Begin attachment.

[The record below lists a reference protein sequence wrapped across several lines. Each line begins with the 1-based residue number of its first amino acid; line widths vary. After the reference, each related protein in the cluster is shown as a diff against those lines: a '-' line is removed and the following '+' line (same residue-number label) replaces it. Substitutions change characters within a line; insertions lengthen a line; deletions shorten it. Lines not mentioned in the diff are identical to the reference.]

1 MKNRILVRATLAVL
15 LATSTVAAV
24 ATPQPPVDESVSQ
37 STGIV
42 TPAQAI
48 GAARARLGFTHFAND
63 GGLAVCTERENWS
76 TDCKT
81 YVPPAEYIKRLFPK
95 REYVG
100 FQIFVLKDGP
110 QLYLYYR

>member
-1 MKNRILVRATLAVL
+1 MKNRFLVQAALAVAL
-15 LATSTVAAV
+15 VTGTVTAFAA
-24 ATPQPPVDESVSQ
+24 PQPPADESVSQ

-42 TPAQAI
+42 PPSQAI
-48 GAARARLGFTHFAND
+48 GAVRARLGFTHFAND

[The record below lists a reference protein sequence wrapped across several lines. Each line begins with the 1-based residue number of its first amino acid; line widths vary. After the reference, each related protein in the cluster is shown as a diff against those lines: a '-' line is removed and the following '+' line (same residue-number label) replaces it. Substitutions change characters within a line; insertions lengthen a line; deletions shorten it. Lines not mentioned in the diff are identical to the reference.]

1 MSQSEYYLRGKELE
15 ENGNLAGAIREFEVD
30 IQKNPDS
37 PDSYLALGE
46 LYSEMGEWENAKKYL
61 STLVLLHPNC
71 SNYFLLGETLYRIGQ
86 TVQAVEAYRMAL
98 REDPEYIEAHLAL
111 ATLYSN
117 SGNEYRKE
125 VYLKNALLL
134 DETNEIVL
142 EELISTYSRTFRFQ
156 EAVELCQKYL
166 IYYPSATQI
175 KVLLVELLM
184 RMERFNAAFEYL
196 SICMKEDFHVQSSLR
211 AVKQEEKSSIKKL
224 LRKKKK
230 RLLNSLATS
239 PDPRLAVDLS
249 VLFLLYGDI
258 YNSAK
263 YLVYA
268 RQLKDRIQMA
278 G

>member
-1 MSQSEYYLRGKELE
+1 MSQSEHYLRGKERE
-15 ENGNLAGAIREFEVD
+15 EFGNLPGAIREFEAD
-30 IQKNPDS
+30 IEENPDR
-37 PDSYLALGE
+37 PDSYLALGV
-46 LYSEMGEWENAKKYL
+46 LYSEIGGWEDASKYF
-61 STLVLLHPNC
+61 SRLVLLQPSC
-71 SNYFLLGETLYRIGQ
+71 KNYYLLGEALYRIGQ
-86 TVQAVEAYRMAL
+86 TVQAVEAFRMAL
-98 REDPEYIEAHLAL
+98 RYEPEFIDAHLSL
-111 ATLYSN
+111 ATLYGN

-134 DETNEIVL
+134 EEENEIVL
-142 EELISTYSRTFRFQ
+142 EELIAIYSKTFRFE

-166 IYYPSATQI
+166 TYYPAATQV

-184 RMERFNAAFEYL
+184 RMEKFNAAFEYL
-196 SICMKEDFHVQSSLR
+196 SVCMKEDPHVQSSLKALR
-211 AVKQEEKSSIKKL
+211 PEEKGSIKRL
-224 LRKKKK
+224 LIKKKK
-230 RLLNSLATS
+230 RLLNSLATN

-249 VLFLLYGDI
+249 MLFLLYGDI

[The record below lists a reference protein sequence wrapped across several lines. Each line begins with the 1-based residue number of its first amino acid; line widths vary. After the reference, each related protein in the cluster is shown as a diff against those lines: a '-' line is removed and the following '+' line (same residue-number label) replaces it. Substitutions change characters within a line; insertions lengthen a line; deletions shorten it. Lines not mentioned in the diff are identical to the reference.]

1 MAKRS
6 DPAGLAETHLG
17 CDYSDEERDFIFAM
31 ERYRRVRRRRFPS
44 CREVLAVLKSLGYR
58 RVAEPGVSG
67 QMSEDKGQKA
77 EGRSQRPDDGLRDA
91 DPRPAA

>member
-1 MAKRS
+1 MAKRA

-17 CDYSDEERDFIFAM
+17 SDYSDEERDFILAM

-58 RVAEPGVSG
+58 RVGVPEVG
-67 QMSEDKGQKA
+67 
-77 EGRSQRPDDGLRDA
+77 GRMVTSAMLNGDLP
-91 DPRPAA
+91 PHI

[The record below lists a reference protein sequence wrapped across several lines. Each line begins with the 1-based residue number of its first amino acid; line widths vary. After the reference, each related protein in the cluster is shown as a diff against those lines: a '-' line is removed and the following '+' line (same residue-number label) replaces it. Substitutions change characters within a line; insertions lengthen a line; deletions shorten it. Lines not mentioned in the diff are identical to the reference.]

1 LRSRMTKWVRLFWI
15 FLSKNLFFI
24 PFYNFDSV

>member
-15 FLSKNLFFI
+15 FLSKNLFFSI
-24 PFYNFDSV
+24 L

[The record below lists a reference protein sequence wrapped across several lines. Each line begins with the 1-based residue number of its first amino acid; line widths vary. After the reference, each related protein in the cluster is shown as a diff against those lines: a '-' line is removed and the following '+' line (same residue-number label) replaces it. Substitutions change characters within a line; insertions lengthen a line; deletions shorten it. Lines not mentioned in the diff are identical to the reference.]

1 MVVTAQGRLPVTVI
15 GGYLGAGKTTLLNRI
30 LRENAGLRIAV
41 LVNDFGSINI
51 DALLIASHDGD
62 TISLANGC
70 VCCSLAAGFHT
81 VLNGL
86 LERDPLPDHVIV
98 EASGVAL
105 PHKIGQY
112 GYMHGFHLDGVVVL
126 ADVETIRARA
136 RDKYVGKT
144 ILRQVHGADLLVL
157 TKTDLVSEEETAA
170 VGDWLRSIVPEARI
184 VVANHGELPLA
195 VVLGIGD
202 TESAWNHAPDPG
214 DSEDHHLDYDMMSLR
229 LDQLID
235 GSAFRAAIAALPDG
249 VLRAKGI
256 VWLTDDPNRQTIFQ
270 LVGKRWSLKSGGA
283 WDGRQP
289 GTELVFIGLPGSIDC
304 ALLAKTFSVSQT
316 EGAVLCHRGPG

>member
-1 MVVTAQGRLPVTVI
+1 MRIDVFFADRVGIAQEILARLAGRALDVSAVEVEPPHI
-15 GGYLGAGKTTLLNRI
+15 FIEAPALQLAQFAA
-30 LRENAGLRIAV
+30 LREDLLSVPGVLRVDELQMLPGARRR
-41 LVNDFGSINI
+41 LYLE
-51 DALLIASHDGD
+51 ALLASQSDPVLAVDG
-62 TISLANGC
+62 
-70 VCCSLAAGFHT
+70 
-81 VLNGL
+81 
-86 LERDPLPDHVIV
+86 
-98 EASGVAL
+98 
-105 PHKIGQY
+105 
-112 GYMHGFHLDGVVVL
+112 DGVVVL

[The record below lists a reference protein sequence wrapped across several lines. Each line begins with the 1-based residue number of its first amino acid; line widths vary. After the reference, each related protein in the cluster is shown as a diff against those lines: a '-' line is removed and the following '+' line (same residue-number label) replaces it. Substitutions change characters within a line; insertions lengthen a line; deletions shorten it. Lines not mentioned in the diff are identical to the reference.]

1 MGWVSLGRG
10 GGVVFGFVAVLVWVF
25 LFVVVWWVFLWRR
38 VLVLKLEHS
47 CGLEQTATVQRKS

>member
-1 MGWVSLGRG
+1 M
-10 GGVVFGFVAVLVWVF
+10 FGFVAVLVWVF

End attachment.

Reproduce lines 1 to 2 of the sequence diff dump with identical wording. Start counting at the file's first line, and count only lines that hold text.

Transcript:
[The record below lists a reference protein sequence wrapped across several lines. Each line begins with the 1-based residue number of its first amino acid; line widths vary. After the reference, each related protein in the cluster is shown as a diff against those lines: a '-' line is removed and the following '+' line (same residue-number label) replaces it. Substitutions change characters within a line; insertions lengthen a line; deletions shorten it. Lines not mentioned in the diff are identical to the reference.]

1 MKNRILVRATLAVL